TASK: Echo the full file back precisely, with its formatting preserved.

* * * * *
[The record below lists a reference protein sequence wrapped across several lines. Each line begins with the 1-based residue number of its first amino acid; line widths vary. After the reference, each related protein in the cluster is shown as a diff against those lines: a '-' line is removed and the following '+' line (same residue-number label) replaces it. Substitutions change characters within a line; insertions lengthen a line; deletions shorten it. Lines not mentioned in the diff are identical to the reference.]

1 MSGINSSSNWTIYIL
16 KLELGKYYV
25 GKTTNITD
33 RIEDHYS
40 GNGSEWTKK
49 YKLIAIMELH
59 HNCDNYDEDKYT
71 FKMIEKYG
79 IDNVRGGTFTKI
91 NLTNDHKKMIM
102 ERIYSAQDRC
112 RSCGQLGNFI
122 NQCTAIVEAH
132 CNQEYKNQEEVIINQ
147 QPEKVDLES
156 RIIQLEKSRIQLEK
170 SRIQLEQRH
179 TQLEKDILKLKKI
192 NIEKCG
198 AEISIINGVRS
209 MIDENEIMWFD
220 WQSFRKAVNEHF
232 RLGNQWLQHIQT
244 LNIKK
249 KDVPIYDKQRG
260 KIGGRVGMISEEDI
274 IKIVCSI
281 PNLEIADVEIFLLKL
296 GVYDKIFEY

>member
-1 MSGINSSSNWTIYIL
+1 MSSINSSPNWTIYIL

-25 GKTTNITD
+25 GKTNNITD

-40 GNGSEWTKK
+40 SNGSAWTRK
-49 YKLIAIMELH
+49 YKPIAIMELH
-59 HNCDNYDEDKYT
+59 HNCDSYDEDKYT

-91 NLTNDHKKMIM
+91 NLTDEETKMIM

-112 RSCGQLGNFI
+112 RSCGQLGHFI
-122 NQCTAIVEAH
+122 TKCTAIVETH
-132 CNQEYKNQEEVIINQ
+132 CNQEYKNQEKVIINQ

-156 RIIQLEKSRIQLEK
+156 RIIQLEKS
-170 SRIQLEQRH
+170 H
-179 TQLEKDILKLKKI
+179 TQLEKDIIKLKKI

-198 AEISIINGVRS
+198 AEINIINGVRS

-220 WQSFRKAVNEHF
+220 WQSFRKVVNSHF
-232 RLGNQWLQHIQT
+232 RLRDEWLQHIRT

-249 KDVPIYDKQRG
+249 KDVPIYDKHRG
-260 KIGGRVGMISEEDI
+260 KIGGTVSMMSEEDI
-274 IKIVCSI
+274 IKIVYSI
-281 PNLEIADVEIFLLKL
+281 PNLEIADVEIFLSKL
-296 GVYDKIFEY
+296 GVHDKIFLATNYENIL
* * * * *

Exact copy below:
[The record below lists a reference protein sequence wrapped across several lines. Each line begins with the 1-based residue number of its first amino acid; line widths vary. After the reference, each related protein in the cluster is shown as a diff against those lines: a '-' line is removed and the following '+' line (same residue-number label) replaces it. Substitutions change characters within a line; insertions lengthen a line; deletions shorten it. Lines not mentioned in the diff are identical to the reference.]

1 MSGINSSSNWTIYIL
16 KLELGKYYV
25 GKTTNITD
33 RIEDHYS
40 GNGSEWTKK
49 YKLIAIMELH
59 HNCDNYDEDKYT
71 FKMIEKYG
79 IDNVRGGTFTKI
91 NLTNDHKKMIM
102 ERIYSAQDRC
112 RSCGQLGNFI
122 NQCTAIVEAH
132 CNQEYKNQEEVIINQ
147 QPEKVDLES
156 RIIQLEKSRIQLEK
170 SRIQLEQRH
179 TQLEKDILKLKKI
192 NIEKCG
198 AEISIINGVRS
209 MIDENEIMWFD
220 WQSFRKAVNEHF
232 RLGNQWLQHIQT
244 LNIKK
249 KDVPIYDKQRG
260 KIGGRVGMISEEDI
274 IKIVCSI
281 PNLEIADVEIFLLKL
296 GVYDKIFEY

>member
-1 MSGINSSSNWTIYIL
+1 MSSINSSPNWTIYIL

-25 GKTTNITD
+25 GKTNNITD

-40 GNGSEWTKK
+40 SNGSAWTRK
-49 YKLIAIMELH
+49 YKPIAIMELH
-59 HNCDNYDEDKYT
+59 HNCDSYDEDKYT

-91 NLTNDHKKMIM
+91 NLTDEETKMIM

-112 RSCGQLGNFI
+112 RSCGQLGHFI
-122 NQCTAIVEAH
+122 TKCTAIVETH
-132 CNQEYKNQEEVIINQ
+132 CNQEYKNQEKVIINQ

-156 RIIQLEKSRIQLEK
+156 RIIQLEKS
-170 SRIQLEQRH
+170 H
-179 TQLEKDILKLKKI
+179 TQLEKDIIKLKKI

-198 AEISIINGVRS
+198 AEINIINGVRS

-220 WQSFRKAVNEHF
+220 WQSFRKVVNSHF
-232 RLGNQWLQHIQT
+232 RLRDEWLQHIRT

-249 KDVPIYDKQRG
+249 KDVPIYDKHRG
-260 KIGGRVGMISEEDI
+260 KIGGTVSMMSEEDI
-274 IKIVCSI
+274 IKIVYSI
-281 PNLEIADVEIFLLKL
+281 PNLEIADVEIFLSKL
-296 GVYDKIFEY
+296 GVHDKIFLATNYENIL